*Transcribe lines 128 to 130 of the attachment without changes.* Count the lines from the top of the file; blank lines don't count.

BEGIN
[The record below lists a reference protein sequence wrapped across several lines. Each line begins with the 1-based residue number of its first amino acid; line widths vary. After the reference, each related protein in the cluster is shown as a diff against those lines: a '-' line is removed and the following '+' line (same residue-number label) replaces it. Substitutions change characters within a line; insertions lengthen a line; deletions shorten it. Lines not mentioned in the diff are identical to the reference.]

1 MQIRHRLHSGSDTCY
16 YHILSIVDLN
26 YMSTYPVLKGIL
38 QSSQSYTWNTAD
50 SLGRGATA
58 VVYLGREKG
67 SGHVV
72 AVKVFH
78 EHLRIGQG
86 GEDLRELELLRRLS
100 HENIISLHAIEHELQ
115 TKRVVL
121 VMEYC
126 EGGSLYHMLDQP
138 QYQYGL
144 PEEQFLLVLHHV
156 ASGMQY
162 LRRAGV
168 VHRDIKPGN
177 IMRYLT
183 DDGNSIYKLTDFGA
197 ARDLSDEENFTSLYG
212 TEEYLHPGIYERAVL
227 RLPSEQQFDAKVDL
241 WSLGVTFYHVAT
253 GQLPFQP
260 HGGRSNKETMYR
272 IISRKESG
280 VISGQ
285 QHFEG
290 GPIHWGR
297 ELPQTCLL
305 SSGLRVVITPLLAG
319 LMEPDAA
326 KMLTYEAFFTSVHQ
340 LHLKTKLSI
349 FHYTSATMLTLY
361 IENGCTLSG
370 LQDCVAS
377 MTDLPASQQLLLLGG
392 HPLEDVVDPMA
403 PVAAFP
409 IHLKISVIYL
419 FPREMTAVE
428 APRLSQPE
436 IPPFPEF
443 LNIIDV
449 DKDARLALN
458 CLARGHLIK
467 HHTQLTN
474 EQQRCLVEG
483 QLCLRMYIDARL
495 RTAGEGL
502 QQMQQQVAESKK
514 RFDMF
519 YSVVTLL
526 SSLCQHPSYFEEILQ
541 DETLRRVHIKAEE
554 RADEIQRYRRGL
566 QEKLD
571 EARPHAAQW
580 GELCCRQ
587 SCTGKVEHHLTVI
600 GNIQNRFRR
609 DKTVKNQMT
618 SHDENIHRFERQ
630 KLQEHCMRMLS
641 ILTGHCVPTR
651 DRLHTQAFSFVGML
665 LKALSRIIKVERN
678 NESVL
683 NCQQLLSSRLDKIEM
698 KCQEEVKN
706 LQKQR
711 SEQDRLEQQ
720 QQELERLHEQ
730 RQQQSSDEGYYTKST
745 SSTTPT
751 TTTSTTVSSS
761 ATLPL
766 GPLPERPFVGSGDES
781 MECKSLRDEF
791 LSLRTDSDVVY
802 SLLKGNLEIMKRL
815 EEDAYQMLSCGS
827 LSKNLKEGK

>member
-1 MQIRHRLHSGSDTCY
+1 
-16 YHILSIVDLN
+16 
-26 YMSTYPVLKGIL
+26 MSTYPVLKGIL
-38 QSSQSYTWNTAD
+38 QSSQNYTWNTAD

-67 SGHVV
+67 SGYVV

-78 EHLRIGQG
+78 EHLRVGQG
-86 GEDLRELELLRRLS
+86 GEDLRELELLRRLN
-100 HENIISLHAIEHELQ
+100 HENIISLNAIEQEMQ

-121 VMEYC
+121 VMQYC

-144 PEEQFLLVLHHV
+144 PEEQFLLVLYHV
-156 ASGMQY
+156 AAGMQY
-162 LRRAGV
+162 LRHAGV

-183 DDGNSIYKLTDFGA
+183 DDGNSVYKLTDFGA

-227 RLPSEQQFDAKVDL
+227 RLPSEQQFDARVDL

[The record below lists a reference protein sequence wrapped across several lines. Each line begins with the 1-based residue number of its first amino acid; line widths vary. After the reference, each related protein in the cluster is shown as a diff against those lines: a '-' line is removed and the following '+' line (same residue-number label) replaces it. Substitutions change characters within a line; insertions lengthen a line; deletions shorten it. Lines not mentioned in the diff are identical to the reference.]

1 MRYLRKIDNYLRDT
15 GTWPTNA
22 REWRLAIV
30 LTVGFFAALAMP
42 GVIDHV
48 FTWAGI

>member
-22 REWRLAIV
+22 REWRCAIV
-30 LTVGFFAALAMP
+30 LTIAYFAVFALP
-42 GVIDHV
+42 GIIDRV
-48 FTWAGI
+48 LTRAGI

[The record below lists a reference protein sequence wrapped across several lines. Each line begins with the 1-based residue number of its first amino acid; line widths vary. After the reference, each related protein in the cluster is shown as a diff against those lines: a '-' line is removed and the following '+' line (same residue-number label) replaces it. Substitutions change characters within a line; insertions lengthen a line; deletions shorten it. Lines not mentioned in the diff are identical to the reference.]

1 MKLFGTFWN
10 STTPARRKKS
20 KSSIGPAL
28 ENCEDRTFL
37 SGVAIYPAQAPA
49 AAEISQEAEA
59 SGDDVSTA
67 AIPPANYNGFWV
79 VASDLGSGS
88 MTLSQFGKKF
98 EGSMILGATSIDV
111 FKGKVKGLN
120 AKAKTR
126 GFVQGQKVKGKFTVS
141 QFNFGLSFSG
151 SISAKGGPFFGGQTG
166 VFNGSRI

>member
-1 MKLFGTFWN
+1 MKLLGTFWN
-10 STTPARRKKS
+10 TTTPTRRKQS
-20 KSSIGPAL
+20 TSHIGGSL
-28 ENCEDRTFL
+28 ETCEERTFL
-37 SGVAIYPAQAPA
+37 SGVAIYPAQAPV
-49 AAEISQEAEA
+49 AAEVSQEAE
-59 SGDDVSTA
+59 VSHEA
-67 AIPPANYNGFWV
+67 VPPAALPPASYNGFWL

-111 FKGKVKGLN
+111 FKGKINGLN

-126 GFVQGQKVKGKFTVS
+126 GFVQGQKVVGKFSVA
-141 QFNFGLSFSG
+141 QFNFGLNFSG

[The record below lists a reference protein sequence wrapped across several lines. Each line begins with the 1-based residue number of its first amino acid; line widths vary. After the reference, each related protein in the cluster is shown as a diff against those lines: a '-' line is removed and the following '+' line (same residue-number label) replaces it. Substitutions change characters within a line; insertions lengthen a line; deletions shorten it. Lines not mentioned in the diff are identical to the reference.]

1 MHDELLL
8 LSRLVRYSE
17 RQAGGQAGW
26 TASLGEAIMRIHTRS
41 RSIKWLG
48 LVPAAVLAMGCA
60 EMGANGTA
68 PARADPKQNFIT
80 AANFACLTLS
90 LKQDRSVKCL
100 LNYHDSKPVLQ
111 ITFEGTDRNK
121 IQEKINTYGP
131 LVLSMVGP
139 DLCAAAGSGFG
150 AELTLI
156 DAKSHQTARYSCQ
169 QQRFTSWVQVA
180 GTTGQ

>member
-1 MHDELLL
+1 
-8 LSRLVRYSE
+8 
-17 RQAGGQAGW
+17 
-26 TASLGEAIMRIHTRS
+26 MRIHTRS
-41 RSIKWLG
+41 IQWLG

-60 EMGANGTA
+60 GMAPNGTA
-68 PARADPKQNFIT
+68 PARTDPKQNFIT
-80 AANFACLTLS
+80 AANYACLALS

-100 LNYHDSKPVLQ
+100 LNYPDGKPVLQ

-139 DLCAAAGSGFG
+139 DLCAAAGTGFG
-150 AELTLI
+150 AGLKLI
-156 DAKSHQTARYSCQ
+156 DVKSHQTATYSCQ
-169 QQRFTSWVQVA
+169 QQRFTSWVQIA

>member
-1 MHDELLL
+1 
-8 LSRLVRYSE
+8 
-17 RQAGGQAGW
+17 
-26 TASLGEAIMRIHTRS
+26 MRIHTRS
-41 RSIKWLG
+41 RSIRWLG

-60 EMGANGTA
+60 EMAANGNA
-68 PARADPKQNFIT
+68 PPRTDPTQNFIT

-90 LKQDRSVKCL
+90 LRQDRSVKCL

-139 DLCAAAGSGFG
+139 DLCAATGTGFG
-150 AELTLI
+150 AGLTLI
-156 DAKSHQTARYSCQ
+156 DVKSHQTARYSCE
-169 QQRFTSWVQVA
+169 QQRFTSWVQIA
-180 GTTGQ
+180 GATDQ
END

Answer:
+30 LTIAYFAVFALP
-42 GVIDHV
+42 GIIDRV